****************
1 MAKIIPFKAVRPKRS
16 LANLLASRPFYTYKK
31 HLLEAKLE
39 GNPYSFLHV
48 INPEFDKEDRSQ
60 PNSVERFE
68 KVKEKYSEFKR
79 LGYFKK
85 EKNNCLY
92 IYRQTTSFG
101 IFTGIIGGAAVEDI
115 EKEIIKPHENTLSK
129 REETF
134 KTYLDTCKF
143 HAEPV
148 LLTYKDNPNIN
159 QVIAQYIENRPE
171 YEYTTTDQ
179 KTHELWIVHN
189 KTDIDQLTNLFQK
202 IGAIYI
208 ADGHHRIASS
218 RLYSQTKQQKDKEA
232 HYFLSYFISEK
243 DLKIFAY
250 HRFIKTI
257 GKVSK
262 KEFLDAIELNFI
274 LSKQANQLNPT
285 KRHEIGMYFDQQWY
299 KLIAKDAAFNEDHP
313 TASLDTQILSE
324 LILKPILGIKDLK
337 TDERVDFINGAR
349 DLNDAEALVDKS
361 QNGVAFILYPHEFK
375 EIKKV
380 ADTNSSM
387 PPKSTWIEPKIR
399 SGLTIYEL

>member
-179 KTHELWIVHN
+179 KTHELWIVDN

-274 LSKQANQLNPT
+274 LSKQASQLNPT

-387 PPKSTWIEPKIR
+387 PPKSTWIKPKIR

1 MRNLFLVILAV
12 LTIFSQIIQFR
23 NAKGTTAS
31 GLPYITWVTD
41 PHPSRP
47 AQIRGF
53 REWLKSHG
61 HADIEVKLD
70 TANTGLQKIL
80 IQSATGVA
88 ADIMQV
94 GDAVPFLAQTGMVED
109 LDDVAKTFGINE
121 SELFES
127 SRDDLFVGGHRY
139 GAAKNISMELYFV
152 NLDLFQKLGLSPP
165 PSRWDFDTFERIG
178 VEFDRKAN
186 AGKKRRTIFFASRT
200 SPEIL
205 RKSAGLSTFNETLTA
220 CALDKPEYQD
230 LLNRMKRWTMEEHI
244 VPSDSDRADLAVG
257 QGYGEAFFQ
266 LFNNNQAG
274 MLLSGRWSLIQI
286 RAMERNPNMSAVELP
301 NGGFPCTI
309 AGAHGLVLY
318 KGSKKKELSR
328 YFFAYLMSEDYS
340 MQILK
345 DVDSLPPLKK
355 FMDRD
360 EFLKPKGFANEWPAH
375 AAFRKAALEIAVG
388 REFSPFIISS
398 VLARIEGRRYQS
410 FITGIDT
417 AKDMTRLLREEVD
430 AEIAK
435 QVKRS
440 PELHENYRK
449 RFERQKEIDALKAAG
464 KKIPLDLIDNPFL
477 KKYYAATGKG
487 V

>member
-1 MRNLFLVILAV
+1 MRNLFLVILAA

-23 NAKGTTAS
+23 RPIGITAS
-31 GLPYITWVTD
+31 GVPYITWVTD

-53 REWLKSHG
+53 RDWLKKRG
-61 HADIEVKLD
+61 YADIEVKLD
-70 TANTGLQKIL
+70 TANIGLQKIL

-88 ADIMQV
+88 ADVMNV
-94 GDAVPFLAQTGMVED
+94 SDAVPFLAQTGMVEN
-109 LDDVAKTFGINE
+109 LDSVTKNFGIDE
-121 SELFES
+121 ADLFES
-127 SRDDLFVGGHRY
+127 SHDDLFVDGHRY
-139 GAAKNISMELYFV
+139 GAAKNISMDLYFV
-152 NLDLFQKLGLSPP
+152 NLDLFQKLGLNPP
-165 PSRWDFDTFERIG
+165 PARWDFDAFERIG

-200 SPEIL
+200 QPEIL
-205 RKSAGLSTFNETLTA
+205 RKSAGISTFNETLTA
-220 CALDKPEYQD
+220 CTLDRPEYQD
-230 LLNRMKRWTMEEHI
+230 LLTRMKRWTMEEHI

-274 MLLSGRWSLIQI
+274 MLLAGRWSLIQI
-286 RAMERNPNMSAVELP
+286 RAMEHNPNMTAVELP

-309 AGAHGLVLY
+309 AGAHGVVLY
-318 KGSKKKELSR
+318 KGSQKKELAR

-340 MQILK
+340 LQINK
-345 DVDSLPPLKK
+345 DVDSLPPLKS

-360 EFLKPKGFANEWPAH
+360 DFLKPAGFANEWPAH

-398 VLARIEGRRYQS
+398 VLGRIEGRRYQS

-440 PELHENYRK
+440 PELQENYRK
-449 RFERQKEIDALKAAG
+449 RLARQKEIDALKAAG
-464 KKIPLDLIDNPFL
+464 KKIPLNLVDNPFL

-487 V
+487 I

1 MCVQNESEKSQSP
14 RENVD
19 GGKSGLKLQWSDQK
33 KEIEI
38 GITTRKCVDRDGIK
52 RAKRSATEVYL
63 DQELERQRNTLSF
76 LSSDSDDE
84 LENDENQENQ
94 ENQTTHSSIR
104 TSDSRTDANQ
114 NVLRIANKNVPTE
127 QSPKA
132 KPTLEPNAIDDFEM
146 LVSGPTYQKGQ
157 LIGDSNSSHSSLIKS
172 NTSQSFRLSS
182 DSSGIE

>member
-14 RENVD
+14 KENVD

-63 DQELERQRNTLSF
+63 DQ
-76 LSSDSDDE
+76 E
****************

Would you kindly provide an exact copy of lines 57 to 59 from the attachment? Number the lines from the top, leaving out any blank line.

80 IQSATGVA
88 ADIMQV
94 GDAVPFLAQTGMVED